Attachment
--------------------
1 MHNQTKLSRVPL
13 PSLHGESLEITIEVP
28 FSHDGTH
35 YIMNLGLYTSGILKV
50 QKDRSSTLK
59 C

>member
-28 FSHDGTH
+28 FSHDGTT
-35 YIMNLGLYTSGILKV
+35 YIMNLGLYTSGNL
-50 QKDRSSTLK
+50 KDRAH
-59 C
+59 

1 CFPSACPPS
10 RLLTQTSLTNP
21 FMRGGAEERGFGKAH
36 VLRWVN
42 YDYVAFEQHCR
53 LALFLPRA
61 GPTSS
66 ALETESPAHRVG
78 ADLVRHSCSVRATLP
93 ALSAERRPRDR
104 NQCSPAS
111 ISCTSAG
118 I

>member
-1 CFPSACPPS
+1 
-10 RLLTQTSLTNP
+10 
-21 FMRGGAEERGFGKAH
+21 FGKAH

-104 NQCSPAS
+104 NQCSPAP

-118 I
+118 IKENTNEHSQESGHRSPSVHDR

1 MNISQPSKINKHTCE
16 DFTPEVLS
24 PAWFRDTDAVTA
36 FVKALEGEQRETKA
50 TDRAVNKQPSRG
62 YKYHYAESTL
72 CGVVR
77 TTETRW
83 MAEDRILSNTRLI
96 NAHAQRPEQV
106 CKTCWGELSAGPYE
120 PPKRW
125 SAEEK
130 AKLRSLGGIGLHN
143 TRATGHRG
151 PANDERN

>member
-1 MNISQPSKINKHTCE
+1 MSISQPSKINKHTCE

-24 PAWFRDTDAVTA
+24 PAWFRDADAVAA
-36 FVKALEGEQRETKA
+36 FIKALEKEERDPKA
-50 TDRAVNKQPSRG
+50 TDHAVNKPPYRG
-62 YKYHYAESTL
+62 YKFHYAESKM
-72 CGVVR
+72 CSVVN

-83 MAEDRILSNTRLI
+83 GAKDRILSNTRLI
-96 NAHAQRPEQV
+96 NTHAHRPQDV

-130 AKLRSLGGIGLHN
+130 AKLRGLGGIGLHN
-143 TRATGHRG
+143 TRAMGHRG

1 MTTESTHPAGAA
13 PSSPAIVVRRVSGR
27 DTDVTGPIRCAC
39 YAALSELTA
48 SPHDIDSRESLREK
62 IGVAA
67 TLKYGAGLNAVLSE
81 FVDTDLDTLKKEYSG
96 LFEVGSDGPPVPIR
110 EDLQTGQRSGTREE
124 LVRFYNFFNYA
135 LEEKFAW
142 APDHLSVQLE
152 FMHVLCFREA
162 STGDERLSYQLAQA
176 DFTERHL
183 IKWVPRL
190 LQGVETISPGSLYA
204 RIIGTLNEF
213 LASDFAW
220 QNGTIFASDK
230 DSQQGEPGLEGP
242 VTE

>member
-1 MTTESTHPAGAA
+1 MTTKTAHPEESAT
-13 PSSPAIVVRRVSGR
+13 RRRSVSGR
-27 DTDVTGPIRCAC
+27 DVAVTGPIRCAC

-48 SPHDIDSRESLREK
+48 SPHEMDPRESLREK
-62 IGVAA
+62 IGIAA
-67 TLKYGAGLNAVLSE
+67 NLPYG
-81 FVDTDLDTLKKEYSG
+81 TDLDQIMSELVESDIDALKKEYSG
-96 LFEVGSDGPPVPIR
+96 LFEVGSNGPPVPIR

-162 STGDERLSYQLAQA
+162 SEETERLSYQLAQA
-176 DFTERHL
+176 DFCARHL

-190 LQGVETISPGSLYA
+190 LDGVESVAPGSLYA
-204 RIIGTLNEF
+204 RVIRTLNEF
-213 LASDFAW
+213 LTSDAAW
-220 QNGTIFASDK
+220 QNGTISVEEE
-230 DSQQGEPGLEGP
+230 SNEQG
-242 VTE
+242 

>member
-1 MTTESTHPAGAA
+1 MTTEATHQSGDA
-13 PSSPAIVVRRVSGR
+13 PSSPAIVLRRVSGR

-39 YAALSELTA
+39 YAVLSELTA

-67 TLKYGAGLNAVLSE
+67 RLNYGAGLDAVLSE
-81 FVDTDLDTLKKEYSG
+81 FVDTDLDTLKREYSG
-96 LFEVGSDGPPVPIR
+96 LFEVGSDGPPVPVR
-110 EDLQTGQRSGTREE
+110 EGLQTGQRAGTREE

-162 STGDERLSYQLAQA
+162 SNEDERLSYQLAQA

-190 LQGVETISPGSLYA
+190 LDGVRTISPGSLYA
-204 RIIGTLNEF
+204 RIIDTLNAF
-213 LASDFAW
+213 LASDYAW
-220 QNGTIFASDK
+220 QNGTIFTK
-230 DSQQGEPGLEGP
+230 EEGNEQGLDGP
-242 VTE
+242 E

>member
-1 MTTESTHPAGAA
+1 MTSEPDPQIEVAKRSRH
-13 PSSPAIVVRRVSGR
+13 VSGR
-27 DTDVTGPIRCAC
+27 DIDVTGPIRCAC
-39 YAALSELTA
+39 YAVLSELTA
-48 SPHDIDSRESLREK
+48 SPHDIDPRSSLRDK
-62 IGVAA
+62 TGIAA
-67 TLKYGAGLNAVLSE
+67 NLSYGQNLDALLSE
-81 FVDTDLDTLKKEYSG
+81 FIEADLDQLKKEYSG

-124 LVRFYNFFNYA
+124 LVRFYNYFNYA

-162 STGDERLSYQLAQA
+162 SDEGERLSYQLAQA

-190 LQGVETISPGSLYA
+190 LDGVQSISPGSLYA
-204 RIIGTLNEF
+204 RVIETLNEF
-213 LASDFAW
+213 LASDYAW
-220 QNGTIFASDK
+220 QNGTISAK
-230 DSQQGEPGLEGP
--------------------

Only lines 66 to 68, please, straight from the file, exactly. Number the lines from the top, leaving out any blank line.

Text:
+62 YKFHYAESKM
-72 CGVVR
+72 CSVVN